Despite the challenges, seasonal businesses can offer equal parts challenge and opportunity. They can be an excellent way for entrepreneurs to dip their toes into small business ownership, and for those looking for a change of pace, running a seasonal business can be a great option.
What is Seasonality?
Seasonality refers to the variability of sales throughout a year. Many retailers experience their peak season around the Christmas holiday season in November and December.
Follow these tips, and you’ll be well on your way to making the seasonal business roller coaster a bit more predictable.
Create a plan
One of the biggest advantages of running a seasonal business is knowing exactly when it will wind down. This gives you time to schedule and plan for the next season. During your offseason, take some time to think about what you could do to improve your business for the next go-around. Maybe you can offer new products or services or ways to market your business more effectively.
Perhaps the most challenging aspect of managing a seasonal business is cash flow, particularly before the arrival of customers and after the purchase of inventory. Short-term loans or a line of credit can help fill the gaps created by seasonal sales fluctuations.
Some seasonal entrepreneurs avoid starting the season with completely full shelves and storerooms. Starting slowly is smart for two reasons: it’s more accessible financially, allowing you to see what is actually selling and what is not. Trends and tastes can change, and what flew off the shelf last year may be old news for this season. The best approach is to solidify your relationships with your vendors and suppliers so they will be responsive when you do need something, and then start slowly and ramp up as business dictates.
It’s essential to be realistic about the ups and downs of running a seasonal business. Don’t expect to make a fortune during your busy season, and don’t be discouraged if sales are slow during your offseason. Planning for these seasonal fluctuations will help you stay sane during your most active and slowest times.
Know your numbers
Accurate cash flow projections are essential and will provide the insights needed to succeed. Have your accountant help you put together a cash flow projection for the season. This will give you an accurate picture of how much money you need to make or save and when you will need it.
Using historical data to predict your revenue, expenses, and slowest and busy times of the year, you can plan your clear road map for the entire year.
Staffing presents many issues. On the one hand, having seasonal employees is excellent because it cuts down labor costs. However, the downside is that retaining good employees from previous seasons is challenging, which means conducting time-consuming training each year.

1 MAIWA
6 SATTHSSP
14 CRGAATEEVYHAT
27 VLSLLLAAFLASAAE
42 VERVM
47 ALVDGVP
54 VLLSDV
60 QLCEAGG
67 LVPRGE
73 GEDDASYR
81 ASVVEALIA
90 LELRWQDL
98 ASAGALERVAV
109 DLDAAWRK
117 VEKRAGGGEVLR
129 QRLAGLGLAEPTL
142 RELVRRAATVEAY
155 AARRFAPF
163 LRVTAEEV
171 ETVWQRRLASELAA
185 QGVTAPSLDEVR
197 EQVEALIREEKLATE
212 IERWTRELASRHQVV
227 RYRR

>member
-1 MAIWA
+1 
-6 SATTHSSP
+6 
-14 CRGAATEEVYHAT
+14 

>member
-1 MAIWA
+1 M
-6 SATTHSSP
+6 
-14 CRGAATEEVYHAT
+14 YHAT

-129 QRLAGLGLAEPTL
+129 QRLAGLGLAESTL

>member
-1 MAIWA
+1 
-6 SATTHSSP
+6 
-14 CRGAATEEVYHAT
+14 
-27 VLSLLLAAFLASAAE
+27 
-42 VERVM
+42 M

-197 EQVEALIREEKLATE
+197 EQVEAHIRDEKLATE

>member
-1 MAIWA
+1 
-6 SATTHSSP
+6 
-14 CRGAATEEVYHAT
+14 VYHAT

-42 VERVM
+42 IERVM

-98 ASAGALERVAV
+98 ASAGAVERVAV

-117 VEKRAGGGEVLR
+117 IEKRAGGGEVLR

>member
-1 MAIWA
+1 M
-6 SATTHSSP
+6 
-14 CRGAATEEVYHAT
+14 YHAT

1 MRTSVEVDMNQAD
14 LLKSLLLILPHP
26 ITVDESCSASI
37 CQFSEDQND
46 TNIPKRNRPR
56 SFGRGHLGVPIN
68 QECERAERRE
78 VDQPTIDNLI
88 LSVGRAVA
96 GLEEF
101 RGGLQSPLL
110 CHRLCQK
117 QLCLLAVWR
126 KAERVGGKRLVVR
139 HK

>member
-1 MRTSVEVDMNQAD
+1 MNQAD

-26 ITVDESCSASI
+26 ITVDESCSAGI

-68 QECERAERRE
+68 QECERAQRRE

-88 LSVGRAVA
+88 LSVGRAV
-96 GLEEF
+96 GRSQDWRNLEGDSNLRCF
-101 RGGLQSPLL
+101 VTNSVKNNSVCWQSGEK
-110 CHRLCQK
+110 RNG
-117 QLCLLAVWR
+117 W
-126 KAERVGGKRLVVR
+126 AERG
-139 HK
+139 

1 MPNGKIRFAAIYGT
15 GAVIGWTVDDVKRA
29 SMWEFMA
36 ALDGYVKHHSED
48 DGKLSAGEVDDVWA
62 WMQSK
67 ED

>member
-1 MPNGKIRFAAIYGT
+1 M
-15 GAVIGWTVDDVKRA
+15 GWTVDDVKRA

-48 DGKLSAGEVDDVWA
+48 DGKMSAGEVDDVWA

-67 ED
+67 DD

Seasonal employees are not likely to stick around for another season, so one way to increase the pool of applicants is by offering temporary jobs during slower seasons, which can be a win-win situation. Seasonal businesses have certain advantages: they can provide employees with quick, short-term work opportunities and be very flexible when hiring.
Another solution is to provide a bonus to those who return and offer incentives to those who train new employees. One more way you can maintain quality and consistency from one season to the next.
Keeping your customers happy is one of the best ways to keep them coming back, bringing us another challenge for seasonal businesses: customer service. Providing excellent customer service during high-volume seasons can be difficult because employees typically work long hours. Making sure you have enough staff on hand during this time will help ease some stress and provide excellent service.
It is challenging to market your business if you are only open for a few months out of the year. You can use social media to attract customers, but it takes time and patience. Other little things go along with marketing, such as writing blogs or press releases that keep people interested in what you have at your store.
Partnering with local business groups, such as your chamber or downtown business association, offers the opportunity to cross-promote or collaborate on marketing can be another way to market. Work together to create advertising campaigns or group discounts.
Seasonal businesses can even lengthen their sales cycle by adding services during the slow months. For instance, a lawn care company that is busier in the spring and summer months could provide gutter cleaning or snow removal in the winter months.
Now that you know the basics of managing a seasonal business, it’s time to start putting them into practice. Planning ahead and being realistic about the ebbs and flows of your seasonal business will help you succeed during your busiest and slowest times. You can have a successful season by knowing your numbers, staffing needs, and what marketing strategies work best for you.